Students meeting together outside and sitting on the ground on the DIAG

Office of VP for Research (OVPR)

Student Opportunities for AIDS/HIV Research (SOAR) Program

The Student Opportunities for AIDS/HIV Research (SOAR) Program, a two-year experience for juniors and seniors, aims to prepare students for graduate education and eventual careers in behavioral and social science research involving HIV, with a focus on sexual and gender minority communities of color. The Institute for Research on Women and Gender (IRWG) was successful in its first submission for a $1.2 million R25 training grant from the National Institutes of Health (NIH) to fund the program, scheduled to launch in September. The five-year grant from the National Institute of Mental Health (NIMH) and the NIH Office of Behavioral and Social Science Research (OBSSR) will support implementation of this innovative academic and research mentoring program for undergraduate students across the U-M’s Ann Arbor campus. This marks the first time that NIMH/OBSSR has funded an HIV-focused undergraduate training program located at a midwestern university; provided a two-year pipeline program to support the transition from undergraduate to graduate education; or focused on sexual and gender minority and other minoritized students.

Luke Shaefer speaking on a panel

Ford School of Public Policy

Kohn Collaborative for Social Policy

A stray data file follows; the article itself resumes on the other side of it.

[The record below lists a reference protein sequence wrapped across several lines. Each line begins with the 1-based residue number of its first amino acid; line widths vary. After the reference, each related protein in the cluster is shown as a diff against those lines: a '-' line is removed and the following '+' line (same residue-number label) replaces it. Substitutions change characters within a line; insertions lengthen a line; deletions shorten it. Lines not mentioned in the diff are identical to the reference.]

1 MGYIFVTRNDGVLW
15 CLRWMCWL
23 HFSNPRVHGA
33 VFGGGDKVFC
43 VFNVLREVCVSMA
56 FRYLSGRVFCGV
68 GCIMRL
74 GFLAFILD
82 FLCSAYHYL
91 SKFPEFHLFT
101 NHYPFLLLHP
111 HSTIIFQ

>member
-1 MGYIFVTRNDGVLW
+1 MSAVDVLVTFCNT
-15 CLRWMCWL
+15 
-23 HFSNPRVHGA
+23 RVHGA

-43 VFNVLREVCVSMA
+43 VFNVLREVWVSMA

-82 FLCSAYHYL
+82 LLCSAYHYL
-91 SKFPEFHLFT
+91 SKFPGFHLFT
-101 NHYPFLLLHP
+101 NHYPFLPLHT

With a transformational set of gifts totaling $17 million from Harold and Carol Kohn and the Kohn Charitable Trust, the Ford School will establish the Kohn Collaborative for Social Policy, a resource hub to catalyze innovative, interdisciplinary research on policy that promotes social equity and inclusion for all U.S. residents. A total of five new professorships will form the core of the Collaborative. The Hermann and Amalie Kohn Professorship in Social Policy and Social Justice is currently held by Luke Shaefer, a nationally recognized expert on anti-poverty policy and director of the University of Michigan’s Poverty Solutions. The Harold Kohn Professorship will support economic research that furthers social equity and inclusion. The Carol Kakalec Kohn Professorship will advance social equity through U.S. education policy. The Karl and Martha Kohn Professorship of Social Policy will advance societal equity and inclusion. The Arlene Susan Kohn Professorship of Social Policy will address the rights of the disabled. The Kohn Collaborative will also fund two Rackham Master’s Awards at the Ford School, and provide core funding for collaborative research and policy engagement.